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Ninja Innovation

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Ninja Innovation

The Ten Killer Strategies of the World’s Most Successful Businesses

William Morrow,

15 min read
10 take-aways
Audio & text

What's inside?

Always outmanned, ancient ninja warriors relied on innovation to defeat their enemies.

Editorial Rating



Gary Shapiro, head of the Consumer Electronics Association, studied tae kwon do, the Korean martial art, and earned his black belt. He realized that executives could learn from another class of martial-arts experts, Japan’s fabled warriors: the mysterious, ancient ninjas. These resourceful men used anything at hand to accomplish their deadly missions and became masters of innovation. Shapiro explains how to utilize his version of the ninjas’ ethos, strategies and tactics to achieve your business goals. Unfortunately, this isn’t exactly Sun Tzu on the Art of War. Shapiro floats his advice in off-topic, heated commentary about government, but just cut to the coverage of innovation. The book’s biggest asset is the 24-page epilogue in which Shapiro spells out how he built the International Consumer Electronics Show into the world’s dominant consumer-technology industry trade event. Despite its flaws, getAbstract finds that other association leaders can glean useful benefits from Shapiro’s ninja approach to innovation.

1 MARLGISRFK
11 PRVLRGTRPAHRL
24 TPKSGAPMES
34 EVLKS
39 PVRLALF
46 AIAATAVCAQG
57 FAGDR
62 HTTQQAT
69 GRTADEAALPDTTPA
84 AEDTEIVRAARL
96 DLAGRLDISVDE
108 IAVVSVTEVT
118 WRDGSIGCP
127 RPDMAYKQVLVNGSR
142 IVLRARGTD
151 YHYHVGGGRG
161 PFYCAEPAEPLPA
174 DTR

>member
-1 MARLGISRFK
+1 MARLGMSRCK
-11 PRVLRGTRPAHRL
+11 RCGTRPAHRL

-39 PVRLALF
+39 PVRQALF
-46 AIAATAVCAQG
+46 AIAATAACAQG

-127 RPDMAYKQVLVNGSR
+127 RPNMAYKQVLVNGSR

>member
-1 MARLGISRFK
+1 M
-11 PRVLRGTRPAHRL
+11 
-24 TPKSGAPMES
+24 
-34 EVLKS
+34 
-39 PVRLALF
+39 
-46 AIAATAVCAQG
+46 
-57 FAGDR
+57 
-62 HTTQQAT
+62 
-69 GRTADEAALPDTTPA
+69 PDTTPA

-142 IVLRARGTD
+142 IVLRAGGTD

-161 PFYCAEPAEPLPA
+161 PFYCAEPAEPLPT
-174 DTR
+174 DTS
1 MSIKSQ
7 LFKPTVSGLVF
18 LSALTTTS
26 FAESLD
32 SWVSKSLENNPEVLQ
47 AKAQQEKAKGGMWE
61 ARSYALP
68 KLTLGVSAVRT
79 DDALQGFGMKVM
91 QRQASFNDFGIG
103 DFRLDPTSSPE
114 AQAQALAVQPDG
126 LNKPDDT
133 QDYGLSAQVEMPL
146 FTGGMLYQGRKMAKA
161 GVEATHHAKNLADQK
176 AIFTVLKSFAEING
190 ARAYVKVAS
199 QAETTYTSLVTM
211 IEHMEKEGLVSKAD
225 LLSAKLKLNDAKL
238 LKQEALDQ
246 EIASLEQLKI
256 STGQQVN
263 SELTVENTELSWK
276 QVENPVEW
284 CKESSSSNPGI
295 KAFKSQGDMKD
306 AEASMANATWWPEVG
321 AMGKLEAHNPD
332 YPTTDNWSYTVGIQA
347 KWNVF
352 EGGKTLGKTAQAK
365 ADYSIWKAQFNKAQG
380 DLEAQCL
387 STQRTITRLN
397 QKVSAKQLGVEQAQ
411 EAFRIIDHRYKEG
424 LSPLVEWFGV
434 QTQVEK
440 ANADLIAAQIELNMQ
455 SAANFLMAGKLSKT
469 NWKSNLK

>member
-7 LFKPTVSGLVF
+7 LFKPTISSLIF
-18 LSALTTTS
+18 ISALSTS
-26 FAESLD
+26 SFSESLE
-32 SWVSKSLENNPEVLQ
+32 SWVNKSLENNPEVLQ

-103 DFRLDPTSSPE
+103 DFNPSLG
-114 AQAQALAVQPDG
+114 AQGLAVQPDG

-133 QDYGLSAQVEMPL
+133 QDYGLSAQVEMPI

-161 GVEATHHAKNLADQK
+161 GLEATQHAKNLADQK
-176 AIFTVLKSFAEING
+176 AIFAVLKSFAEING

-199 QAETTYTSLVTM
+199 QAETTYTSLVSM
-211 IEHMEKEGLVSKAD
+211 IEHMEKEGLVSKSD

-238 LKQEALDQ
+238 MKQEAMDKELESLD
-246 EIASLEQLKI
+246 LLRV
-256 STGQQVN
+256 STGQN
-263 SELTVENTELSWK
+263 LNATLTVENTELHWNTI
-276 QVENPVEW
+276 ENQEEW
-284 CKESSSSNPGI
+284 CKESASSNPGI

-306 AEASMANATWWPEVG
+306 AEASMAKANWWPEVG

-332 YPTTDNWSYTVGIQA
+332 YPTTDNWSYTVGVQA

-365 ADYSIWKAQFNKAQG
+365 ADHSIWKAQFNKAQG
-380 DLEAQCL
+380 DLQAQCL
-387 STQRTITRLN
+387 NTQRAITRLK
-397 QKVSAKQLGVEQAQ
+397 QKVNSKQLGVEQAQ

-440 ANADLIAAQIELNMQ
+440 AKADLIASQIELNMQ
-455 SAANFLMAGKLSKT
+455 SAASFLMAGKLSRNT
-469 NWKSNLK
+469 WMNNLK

Ninjas Liked to Win

Samurai were ancient Japan’s highborn warriors, like the European knights of medieval times. Samurai lived by a code of honor called Bushidō. Their greatest glory was to die in battle. As 14th-century samurai Shiba Yoshimasa wrote, “One’s main purpose in throwing away his life is to do so either for the sake of the emperor, or in some great undertaking of a military general.”

That’s a noble, heroic sentiment, but not particularly driven by defined goals. The samurai were noblemen. They did not have to be capable warriors; they kept their rank as samurai even if they were poor swordsmen. They valued honor and respect, but not effectiveness or goal attainment.

Japan’s ninja warriors, who worked for the samurai, were completely focused on results. Unlike the samurai, ninjas came from poor families. The samurai selected ninjas based on their exceptional skills as warriors and their special abilities in “espionage, sabotage, infiltration and assassination.” Ninjas were the ultimate overachievers. They judged themselves – and other people judged them – only on their results. They didn’t care about image; they valued success.

About the Author

Gary Shapiro heads the Consumer Electronics Association that runs the annual International Consumer Electronics Show. He wrote the bestseller The Comeback and is a columnist for the Huffington Post and Forbes.

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    A. W. 4 years ago
    We should have strategy to do our business, work and activities. Without strategy, goals will never be achieved.

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